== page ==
Whether you pursued a formal education in facilities management or picked up the practice at the school of hard knocks, there is always room for growth in this ever-evolving industry. Adapt with it and prove that you’re the fittest of the lot.
Across the FM arena, accreditations and designations have become par for the course. Fresh young graduates are chasing certificates to prove expertise and experience. Higher-ups with goals of upper management are getting graduate degrees. Environmental champions are earning their sustainability stripes.
Entry level professionals should pursue different degrees and certifications than senior level FMs. Your career path up to this point will dictate where it’s going and how to put your best foot forward.
Stay abreast of the industry’s depth by knowing the different dynamics and directions that facility management entails. With the following information, your career will careen into the fast lane.
Entry Points Influence the Path
The roads into facilities management are vast and varying. Many people with degrees in business or architecture go the way of office managers or administrative services and wind up in FM almost by default.
Others with engineering backgrounds work their way up as operators and technicians, but they typically hit a ceiling.
“People who start in the boiler room and climb the ranks probably only reach a supervisory capacity,” says Joseph Samson, CFM (see table) and professor of architecture and facility management at Ferris State University in Big Rapids, MI. “An electrician probably won’t become the director of a comprehensive FM department, overseeing capital projects and making executive decisions.”
Construction and project management have also been common entry points, but those skill sets don’t always translate to successful facility management.
“Companies are very used to going to the construction industry to get candidates,” explains James Bechard, IFMA member and professor of facility management at Conestoga College in Kitchener, ON. “The rub is that organizations think those candidates have more experience, but the trouble is that it’s not the right experience.”
A big trend sees third-party property managers and service providers like Aramark, Sodexo, and Jones Lang LaSalle providing professionals with their first taste of facilities management.
“I’ve seen a lot of people take their first step with service providers and get a broader view of what facilities management can be,” says Kathy Roper, associate professor and chair of integrated facility management at Georgia Institute of Technology’s School of Buildings Construction. “They can bounce from one contract to another and pick up a lot of skills.”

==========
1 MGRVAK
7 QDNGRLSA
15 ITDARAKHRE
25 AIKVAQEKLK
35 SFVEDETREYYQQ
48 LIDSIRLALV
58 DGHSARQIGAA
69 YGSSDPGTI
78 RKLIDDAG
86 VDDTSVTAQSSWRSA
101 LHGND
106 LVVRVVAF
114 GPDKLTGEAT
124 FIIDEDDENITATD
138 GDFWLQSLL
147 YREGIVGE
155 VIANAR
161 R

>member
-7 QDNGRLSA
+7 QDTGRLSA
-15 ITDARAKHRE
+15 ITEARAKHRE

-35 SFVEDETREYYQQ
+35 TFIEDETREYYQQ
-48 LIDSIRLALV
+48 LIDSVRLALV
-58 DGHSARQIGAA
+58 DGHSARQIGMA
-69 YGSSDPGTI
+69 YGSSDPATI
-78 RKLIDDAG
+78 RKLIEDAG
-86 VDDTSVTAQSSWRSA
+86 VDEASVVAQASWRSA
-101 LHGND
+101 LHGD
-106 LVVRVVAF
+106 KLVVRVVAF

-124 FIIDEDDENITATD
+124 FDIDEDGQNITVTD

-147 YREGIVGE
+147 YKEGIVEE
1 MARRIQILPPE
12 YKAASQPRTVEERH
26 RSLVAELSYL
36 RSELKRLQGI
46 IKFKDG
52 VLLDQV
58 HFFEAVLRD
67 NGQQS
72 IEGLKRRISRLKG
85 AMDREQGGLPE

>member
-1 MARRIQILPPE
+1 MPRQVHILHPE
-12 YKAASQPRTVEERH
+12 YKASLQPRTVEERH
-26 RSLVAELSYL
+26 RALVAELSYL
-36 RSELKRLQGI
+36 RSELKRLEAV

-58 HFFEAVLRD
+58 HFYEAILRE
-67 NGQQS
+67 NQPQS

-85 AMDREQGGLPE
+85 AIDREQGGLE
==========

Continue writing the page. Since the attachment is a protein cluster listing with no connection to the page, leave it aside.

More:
Samson has recognized a similar drift in the industry. “There are fewer jobs where you’re doing comprehensive FM work like space planning, master planning, and big picture stuff,” he says. “The entry points are changing, and there are more jobs with property management aspects.”
Paths into facility management have veered all over the place, but a more formal route is forming.
Degrees Drive Success and Strategy
There are some 29 accredited FM degree programs around the world, when just a few years ago, it was a much smaller handful. “The industry has matured now that it’s about 35 years old, to the point that there is an official education process and more formal entry into the market,” Roper explains.
Degrees give graduates knowledge of the foundation of facilities management, and they’re having an easier time venturing into the job market as a result, says Stormy Friday, president of FM consulting firm The Friday Group.
“There is definitely a healthier balance of folks who come into the market with degrees and those who have moved around within the industry and worked their way up,” Friday explains. “There’s been no dramatic change because FMs tend to stay in their roles, but there is a lot of movement.”
Real estate investment trusts and property management firms are beginning to notice graduates, Bechard adds. “Looking at our LinkedIn connections, it’s encouraging how many titles are in FM, where we’d previously seen a fair percentage going into construction,” he says.
Graduate programs are becoming popular because of their wide base of study, Bechard adds. “Master’s programs touch on architecture, planning, and environmental concerns,” he says. “Essentially, students are investigating the roots of FM when they pursue those degrees.”
These programs are also intriguing for working professionals trying to break into senior management, Roper explains.
“Pursuing those degrees distinguishes somebody who’s done more study and taken more time to validate their knowledge,” she says. “At the master’s level, we teach skills like leadership, communication, and problem-solving. It’s about integrating decision-making with technical expertise.”
Another overlooked aspect of facility management involves a bit of marketing, which is incorporated into many higher education FM programs, says Friday.
“A lot of facilities folks have good data but don’t know how to mine and package it to tell their story,” she says. “It’s critical to know how to sell something up the chain. Be proactive in offering up strategic plans that will help the business.”
Certificates Sell Your Skills
“It’s great for someone to have the formal education, but there’s nothing like being on the job,” Roper says. “Companies want people who have experience. Credentials are a way to display competence.”